Delaware River Restoration Fund 2018 Request for Proposals

Full Proposal Due Date:   Thursday, April 12, 2018 by 11:59 PM Eastern Time

OVERVIEW

The National Fish and Wildlife Foundation (NFWF) is soliciting proposals to restore the water quality and habitats of the Delaware River watershed. In 2018, the Delaware River Restoration Fund (DRRF) will award matching grants of $50,000 to $500,000 each to improve waters and habitats that contribute to the overall health of the Delaware River watershed. Approximately $2 million - $2.5 million in grant funding is available. Major funding for the DRRF is provided by the William Penn Foundation with additional support from the American Forest Foundation and the US Forest Service. Grants will be awarded in three categories:

Targeted Watershed Implementation Grants will be awarded to nonprofit organizations, local governments and educational institutions to implement on-the-ground restoration to improve water quality and habitat within the focus areas of one or more of six Delaware River Watershed Initiative (DRWI) sub-watershed restoration or hybrid “Clusters,” including: the Kirkwood-Cohansey Cluster, New Jersey Highlands Cluster, Middle Schuylkill Cluster, Schuylkill Highlands Cluster, Brandywine-Christina Cluster, and Suburban Philadelphia Cluster.  Projects should be located within or benefit Cluster focal areas as identified in the Cluster Plans.  One or more of three priority strategies must be addressed:  Conservation on Working Lands – Farms and Forests; Restoring Streams, Floodplains and Wetlands; and Green Stormwater Infrastructure in Urban/Suburban Landscapes.

Cluster Cornerstone Grants will be awarded to nonprofit organizations, local governments and educational institutions to implement large-scale, strategic project(s) in Cluster focus areas that will serve as “cornerstones” for restoration aggregation.  These projects will integrate several partners with clear roles, address multiple restoration priorities through a detailed work plan, and leverage Cluster resources (including monitoring) to serve as a model in collaboratively advancing goals set forth in Cluster plans.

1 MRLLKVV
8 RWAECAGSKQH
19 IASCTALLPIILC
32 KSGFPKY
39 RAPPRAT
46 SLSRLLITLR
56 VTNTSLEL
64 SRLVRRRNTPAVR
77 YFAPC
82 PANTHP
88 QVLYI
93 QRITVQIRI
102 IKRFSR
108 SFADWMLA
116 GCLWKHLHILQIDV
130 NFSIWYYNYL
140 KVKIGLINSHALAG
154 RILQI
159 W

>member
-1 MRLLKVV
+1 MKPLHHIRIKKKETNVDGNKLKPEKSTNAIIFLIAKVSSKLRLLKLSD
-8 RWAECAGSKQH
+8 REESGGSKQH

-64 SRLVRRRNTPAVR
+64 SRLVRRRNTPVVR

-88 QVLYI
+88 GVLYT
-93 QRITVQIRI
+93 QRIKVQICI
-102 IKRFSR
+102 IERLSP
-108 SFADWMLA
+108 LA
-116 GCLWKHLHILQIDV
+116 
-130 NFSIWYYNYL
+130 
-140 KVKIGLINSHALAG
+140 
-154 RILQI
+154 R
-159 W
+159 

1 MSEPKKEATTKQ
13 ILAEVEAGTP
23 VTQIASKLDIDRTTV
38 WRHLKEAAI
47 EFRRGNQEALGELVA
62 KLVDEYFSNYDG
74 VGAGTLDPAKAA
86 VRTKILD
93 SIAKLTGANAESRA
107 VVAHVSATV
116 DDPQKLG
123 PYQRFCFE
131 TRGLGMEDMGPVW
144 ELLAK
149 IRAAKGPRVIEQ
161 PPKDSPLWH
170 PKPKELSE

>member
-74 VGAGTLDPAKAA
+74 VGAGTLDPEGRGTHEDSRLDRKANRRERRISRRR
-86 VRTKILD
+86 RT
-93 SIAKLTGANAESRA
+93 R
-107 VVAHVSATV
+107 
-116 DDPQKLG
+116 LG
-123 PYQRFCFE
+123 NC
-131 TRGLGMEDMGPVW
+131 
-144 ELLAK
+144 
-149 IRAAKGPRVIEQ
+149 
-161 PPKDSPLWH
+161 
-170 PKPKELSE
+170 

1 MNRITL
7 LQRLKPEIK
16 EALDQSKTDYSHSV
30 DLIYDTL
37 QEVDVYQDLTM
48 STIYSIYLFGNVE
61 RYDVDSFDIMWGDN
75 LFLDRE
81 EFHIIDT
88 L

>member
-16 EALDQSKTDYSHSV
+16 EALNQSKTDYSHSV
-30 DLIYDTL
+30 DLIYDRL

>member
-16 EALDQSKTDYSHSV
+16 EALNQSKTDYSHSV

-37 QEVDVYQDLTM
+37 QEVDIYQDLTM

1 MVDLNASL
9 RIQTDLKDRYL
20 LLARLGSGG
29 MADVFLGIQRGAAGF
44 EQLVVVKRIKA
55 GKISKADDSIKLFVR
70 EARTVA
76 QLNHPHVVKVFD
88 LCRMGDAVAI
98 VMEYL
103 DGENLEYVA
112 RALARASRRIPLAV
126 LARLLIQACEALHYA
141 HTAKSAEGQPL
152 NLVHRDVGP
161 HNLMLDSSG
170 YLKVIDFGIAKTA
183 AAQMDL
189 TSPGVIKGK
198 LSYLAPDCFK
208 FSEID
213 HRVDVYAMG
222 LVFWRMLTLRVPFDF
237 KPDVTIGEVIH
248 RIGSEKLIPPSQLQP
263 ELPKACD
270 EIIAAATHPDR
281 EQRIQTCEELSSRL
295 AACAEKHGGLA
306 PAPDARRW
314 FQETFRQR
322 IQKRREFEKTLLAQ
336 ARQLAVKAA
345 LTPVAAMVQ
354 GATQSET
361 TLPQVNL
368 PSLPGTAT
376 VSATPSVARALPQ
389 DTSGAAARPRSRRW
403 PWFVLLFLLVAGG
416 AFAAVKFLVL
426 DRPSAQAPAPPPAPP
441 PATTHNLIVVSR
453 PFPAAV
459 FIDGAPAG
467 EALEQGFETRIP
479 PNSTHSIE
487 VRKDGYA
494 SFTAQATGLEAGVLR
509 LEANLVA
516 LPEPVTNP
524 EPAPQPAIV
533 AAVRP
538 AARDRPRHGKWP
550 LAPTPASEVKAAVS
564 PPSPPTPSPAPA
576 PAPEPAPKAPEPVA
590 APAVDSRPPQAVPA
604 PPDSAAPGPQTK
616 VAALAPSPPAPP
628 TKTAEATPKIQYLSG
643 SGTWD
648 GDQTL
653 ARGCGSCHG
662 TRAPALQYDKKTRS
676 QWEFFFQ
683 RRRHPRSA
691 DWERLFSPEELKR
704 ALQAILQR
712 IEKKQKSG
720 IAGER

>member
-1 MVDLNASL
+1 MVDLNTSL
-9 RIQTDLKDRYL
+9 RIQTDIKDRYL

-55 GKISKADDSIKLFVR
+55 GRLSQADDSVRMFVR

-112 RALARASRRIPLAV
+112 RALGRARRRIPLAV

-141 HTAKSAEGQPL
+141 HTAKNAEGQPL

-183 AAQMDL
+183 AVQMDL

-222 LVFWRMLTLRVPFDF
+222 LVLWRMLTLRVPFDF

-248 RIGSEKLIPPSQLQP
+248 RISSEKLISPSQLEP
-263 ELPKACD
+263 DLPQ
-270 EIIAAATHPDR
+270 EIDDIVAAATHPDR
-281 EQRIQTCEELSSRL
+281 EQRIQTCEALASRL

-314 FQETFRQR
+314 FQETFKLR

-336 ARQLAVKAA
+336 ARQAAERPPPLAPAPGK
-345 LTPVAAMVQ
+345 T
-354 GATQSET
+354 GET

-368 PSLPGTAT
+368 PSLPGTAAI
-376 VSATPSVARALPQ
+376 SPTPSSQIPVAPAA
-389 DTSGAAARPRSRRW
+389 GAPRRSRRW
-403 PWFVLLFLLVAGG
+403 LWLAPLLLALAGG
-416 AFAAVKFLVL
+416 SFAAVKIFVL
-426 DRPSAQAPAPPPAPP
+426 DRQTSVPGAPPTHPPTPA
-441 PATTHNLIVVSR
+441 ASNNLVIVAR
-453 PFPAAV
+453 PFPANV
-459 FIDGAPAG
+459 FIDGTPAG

Habitat Restoration Grants will be awarded to nonprofit organizations, local governments and educational institutions to address habitat restoration priorities as outlined in NFWF’s Delaware River Watershed Business Plan and in NFWF’s partnership with the American Forest Foundation.

GEOGRAPHIC FOCUS

DRRF projects must be implemented entirely within the Delaware River watershed, which includes portions of New York, New Jersey, Pennsylvania and Delaware. Organizations located outside the watershed may apply if their project will be conducted entirely within the watershed. To be eligible for Targeted Implementation Grant and Cornerstone Grant funding, projects should be located within or substantially affect the focus areas of one of the six Clusters listed above and shown on the map.  View detailed map.  To be eligible for a Habitat Restoration Grant, please review the relevant geographic priority areas in NFWF’s Delaware River Watershed Business Plan and the American Forest Foundation’s Hidden in Plain Sight report.

 

DRRF Map 2018 Image 

 PROGRAM PRIORITIES

All proposals must specifically address how projects for which funds are requested will directly and measurably contribute to the accomplishment of program goals. The Delaware River Restoration Fund seeks projects in the following program priorities:

  1. Targeted Watershed Implementation Grants. Priority for Targeted Implementation Grants will be given to projects that address at least one of the following strategies in one or more of the focal areas identified in the Cluster plans.  To obtain one or more of the Cluster plans, please contact the program director listed in this RFP.
    • Conservation on Working Lands – Farms and Forests. Deliver outreach and technical assistance to engage private landowners and agricultural producers in restoration and conservation on their lands using a deliberate and well-articulated implementation strategy and work plan. Programs may provide technical assistance to producers, forest managers, and other private landowners to improve the health of local waters.  The most competitive projects will prioritize a comprehensive and aggregated approach to agriculture conservation and demonstrate strong collaboration with relevant federal, state, regional agencies, and conservation organizations.  Projects should extensively leverage federal Farm Bill resources and other government programs for implementation, explicitly address technical assistance needs, and ensure landowners are invested in the success of the project.  Specific approaches include the following: